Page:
Toshihiko Nakago (中郷 俊彦), born 1957, is a video game programmer, manager, and supervisor, and now the president of Systems Research & Development, a development company that has worked very close with Nintendo ever since they began their involvement with home video games. He was the primary programmer for a lot of Nintendo's early Famicom and Nintendo Entertainment System titles. He became a director of programming in the early 1990s, and a manager of programming in the early 2000s, and now primarily acts as a supervisor.
During his time as a programmer, Nakago worked very primarily on the Nintendo Entertainment System and the Super Nintendo Entertainment System and developed some very impressive code. His programming on Super Mario Bros., for example, gave a template for really responsive player control in platformers, something that was seriously lacking before the game's release. He was also very good at fitting very large games into especially small amounts of code as can be seen with the expansive game maps in tiny ROMs. Most of the games he wrote are free from any obvious bugs or slowdowns.
Although I had played and beaten many of the early games Toshihiko Nakago programmed, he was often not credited in the games, or I didn't pay much attention to the credits to recognize his name. In my adulthood, I started paying much closer attention to developers of the games I loved, and I started seeing Nakago's name show up a lot. This was when I discovered that he was the primary developer for the early Mario and Zelda games, which are among my favorites.
I currently only include his games up to 1999.
|1983-07-15||Donkey Kong||Sole NES port programmer.|
|1983-07-15||Donkey Kong Jr.||Sole NES port programmer.|
|1983-12-12||Donkey Kong Jr. Math||Sole programmer.|
|1985-01-30||Ice Climber||NES port programmer.|
|1985-06-21||Kung Fu||Sole NES port programmer.|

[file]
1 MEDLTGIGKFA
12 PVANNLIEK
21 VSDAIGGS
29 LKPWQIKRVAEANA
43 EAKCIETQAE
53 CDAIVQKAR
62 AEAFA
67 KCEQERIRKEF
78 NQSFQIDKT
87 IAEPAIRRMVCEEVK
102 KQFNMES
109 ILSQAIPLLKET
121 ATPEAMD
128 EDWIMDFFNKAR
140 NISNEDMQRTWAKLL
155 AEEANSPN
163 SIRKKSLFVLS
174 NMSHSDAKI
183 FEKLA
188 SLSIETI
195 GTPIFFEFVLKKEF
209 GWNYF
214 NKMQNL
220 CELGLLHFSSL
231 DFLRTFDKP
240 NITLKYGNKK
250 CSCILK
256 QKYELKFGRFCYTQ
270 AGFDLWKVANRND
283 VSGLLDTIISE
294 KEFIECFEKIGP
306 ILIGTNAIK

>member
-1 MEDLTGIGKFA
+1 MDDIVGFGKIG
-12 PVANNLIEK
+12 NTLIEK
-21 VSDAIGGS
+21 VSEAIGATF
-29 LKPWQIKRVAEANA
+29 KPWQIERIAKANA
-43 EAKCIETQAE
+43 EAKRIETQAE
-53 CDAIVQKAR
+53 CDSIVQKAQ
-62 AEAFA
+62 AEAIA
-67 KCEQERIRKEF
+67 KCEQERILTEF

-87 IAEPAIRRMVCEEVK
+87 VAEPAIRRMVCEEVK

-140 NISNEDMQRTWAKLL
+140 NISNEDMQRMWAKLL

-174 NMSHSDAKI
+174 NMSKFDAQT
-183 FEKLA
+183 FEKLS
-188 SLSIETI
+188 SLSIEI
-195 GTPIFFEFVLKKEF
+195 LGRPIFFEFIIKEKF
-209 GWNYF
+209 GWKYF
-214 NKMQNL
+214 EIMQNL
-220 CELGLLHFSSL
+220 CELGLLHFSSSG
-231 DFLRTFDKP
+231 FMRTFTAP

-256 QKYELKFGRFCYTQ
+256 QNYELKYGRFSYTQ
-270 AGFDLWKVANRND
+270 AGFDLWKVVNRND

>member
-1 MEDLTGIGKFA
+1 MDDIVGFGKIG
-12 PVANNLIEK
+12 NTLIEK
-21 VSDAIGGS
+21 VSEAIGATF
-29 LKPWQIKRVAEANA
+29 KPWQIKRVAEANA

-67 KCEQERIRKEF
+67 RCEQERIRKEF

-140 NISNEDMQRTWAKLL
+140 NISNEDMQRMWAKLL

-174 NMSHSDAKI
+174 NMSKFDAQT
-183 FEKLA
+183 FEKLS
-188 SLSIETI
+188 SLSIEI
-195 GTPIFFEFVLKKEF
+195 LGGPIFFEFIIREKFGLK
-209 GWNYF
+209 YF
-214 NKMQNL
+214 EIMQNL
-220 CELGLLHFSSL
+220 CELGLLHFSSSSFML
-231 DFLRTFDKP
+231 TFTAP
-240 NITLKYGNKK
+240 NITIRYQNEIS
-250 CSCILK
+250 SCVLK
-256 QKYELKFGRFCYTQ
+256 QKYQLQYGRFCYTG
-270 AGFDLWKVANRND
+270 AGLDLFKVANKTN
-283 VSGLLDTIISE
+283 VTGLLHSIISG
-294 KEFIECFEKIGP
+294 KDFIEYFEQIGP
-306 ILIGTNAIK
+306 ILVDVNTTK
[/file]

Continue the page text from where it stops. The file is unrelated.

|1985-09-13||Super Mario Bros.||Lead programmer.|
|1986-02-21||The Legend of Zelda||Lead programmer.|
|1986-06-03||Super Mario Bros. 2 (Japanese game)||Lead programmer.|
|1987-01-14||Zelda II: The Adventure of Link||Programmer.|
|1987-07-10||Yume Kojo: Doki Doki Panic||Lead programmer.|
|1988-10-23||Super Mario Bros. 3||Lead programmer.|
|1988-10-??||Super Mario Bros. 2 (US game)||Lead programmer.|
|1990-11-21||Super Mario World||Programming director.|
|1991-11-21||The Legend of Zelda: A Link to the Past||Programming director.|
|1993-06-06||The Legend of Zelda: Link's Awakening||Special thanks.|
|1993-07-14||Super Mario All-Stars||Main SNES port programmer.|
|1995-08-05||Super Mario World 2: Yoshi's Island||Programming director.|
|1995-08-09||BS Zelda no Densetsu||Special thanks.|
|1996-03-31||BS Super Mario USA||Programming director.|
|1996-10-26||Marvelous: Mohitotsu no Takarajima||Technical support.|
|1997-04-27||Star Fox 64||Supervisor.|
|1997-12-21||Yoshi's Story||Programming director.|
|1998-11-21||The Legend of Zelda: Ocarina of Time||Supervisor|
|1999-05-01||Super Mario Bros. Deluxe||Supervisor|
Nakago (bottom left) with the Super Mario World team in 1991.
Nakago (left center) with the Super Mario World team in 1991.
At the Super Mario Bros. 25th anniversary interview, 2010.